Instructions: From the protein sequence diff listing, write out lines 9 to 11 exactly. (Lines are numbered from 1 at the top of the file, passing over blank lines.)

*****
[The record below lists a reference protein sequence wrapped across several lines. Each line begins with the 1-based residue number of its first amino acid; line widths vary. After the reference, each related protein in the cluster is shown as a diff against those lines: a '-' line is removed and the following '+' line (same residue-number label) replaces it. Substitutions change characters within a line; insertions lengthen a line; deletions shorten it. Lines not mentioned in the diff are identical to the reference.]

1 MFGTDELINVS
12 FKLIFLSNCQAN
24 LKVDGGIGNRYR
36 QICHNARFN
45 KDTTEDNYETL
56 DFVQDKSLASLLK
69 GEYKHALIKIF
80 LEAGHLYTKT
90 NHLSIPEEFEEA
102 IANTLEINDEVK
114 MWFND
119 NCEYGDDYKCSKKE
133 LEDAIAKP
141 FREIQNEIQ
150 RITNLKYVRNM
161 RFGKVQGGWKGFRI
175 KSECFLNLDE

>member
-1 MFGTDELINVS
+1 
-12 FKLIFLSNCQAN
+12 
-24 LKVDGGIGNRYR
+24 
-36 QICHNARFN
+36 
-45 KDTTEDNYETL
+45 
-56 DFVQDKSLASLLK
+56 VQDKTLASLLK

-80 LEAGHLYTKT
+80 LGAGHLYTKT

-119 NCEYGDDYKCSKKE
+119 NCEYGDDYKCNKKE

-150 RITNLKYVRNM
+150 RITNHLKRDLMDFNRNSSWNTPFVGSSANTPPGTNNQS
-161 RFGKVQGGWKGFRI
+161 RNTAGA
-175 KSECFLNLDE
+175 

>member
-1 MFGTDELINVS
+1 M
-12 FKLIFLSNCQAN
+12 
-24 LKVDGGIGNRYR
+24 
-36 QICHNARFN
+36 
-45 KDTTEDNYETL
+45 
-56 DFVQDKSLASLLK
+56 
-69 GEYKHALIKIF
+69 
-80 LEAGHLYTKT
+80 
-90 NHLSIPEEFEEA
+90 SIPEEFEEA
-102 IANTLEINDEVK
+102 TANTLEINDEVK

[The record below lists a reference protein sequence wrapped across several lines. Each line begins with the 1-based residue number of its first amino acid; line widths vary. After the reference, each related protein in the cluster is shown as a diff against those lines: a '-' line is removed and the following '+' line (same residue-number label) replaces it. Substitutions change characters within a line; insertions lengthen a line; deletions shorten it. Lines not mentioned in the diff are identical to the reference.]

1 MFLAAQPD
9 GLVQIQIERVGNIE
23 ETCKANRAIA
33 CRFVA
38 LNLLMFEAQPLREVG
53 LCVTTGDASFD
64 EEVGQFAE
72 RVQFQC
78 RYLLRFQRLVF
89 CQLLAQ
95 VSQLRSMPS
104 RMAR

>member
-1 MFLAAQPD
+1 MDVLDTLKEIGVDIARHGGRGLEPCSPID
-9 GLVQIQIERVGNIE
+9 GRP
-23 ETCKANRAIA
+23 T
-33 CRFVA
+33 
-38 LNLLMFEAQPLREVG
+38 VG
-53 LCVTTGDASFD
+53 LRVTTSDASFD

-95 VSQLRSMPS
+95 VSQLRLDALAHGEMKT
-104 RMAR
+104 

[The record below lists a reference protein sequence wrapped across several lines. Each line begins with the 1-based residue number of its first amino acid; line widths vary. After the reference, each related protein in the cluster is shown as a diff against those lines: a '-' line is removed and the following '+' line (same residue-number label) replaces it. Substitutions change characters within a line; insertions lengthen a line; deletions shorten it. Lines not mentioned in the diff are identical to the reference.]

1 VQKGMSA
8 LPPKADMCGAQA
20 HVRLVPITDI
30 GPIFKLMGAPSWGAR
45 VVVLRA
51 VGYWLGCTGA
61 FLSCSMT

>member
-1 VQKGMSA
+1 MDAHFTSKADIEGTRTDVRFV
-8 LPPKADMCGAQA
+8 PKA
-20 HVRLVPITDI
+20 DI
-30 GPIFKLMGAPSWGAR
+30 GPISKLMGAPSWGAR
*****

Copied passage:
80 LEAGHLYTKT
90 NHLSIPEEFEEA
102 IANTLEINDEVK